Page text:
But now to the historical facts. Oda Nobunaga entrusted Shibata Katsuie in the first year of Genki (元亀, 1570) with the defense of Chōkōji Castle (長光寺城) because Rokkaku Yoshikata (六角義賢) who was introduced in this story was just on the way to reconquer it from Nobunaga. During the siege of the castle the one and only spring of Katsuie dried up and only three water jugs were remaining. Katsuie ordered his men to empty those jugs with in one go as if there´s no tomorrow and shashed them demonstratively. Egged by this “samurai-like” behaviour of their lord the men achieved a true victory and drove away the Rokkoku besiegers. Later Mt. Chōkōji on which the castle once stood was popularily called Kamewari-yama (甕割山, lit. “jug-smasher mountain”).
Katsuie was officially installed as castellan of Chōkōji and when he heared of a legendary sword called Nikkari-Aoe going somewhere round in his lands associated with the castle he ordered that it shall be confiscated. He presented it to his son Katsutoshi (勝敏, 1568?-1583). But Katsutoshi had no luck with this sword when he participated at the age of 15*2 in the Battle of Shizugatake (賤ヶ岳) in Tenshō eleven (天正, 1583). The Shibata suffered a defeat and when his father committed seppuku the remaining retainers advised him to flee but he stayed and was captured and executed by Niwa Nagahide.
And this was probably how the sword Nikkari-Aoe came as war spoils in the possession of Nagahide. Later the sword came into the possession of Hideyoshi who – being taken with the story behind it – had a special storage box made for it. Hon´ami Kōtoku´s records from about that time say that it then measured already only 60,3 cm and that the tang was cutted off right after the character for Naga.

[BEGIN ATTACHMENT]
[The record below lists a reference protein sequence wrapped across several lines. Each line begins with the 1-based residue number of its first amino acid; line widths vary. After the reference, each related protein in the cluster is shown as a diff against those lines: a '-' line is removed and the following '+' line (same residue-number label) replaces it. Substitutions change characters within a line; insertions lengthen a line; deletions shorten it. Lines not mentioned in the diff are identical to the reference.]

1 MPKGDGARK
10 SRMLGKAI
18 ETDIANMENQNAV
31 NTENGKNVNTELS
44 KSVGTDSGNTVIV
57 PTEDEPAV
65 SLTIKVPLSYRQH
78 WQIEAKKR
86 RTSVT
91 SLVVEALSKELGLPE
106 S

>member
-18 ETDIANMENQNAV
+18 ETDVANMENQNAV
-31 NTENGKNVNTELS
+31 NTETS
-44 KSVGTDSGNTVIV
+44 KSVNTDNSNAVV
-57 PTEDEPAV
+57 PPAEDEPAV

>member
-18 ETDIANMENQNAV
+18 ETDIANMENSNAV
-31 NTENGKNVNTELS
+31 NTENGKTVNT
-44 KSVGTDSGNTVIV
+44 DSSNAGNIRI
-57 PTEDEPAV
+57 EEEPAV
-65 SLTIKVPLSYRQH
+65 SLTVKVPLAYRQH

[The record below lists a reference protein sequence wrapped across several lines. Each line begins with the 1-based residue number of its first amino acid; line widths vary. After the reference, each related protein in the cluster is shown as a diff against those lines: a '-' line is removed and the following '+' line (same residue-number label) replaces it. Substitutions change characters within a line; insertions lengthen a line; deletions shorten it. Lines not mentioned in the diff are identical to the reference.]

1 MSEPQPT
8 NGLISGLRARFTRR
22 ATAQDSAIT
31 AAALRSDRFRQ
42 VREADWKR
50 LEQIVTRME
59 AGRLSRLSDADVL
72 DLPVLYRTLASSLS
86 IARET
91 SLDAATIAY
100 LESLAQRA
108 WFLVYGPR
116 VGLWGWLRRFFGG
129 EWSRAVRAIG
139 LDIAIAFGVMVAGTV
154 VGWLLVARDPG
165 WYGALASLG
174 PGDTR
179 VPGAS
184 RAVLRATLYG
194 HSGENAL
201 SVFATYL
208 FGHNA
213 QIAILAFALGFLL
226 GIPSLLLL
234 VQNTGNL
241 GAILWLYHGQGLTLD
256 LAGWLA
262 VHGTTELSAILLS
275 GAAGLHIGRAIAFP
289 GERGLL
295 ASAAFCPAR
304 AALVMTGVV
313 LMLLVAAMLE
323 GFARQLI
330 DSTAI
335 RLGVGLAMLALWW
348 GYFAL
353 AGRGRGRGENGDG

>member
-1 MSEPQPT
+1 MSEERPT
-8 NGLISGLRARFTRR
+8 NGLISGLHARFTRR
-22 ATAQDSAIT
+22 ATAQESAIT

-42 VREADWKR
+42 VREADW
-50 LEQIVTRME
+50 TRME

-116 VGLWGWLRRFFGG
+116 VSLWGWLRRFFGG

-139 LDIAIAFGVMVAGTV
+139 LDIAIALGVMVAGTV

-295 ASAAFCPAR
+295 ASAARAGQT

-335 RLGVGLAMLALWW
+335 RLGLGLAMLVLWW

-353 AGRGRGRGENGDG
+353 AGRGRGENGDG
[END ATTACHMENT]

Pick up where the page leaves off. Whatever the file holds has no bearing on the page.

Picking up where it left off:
As mentioned before, the thougts about a shortening by a wealthy merchant were just theoretical but should nevertheless be quoted as a background information in which context such shortenings could have been carried out. Hideyoshi´s son Hideyori had two mountings made for the blade, one of them can be seen in the picture below. The precise circumstances how the sword came into the possession of the Kyōgoku are not handed-down but it is most likely that the Nikkari-Aoe was once a present of Hideyori to Kyōgoku Takatsugu (京極高次, 1563-1609). Takatsugu´s successor, viscount Kyōgoku Takanaga (京極高修), received in 1940 the status jūyō-bijutsuhin for the blade. After World War II it was owned by a certain Aonuma Mitsuo (青沼光夫) but in 1997 it was bought by the city of Marugame (丸亀, Kagawa Prefecture on Shikoku) because the Kyōgoku were the lords of the Marugame fief of the same name. Since then the Nikkari-Aoe is preserved in the Historic Archive of the City of Marugame.
jūyō-bijutsuhin Nikkari-Aoe, mei: Hashiba Gorōzaemon no Jō Naga…, nagasa 60.3 cm, sori 1.2 cm, shinogi-zukuri, mitsu-mune, broad mihaba, ō-kissaki, ō-suriage-nakago
Nikkari-Aoe and one of its koshirae.
*1 Jō (尉) was once the rank of a deputy official of the Imperial guard. Later, i.e. from the Muromachi period onwards, this rank was granted as a honorary title.
*2 There are several theories about his year of birth and so his age at the time of the battle ranges between 14 and 16.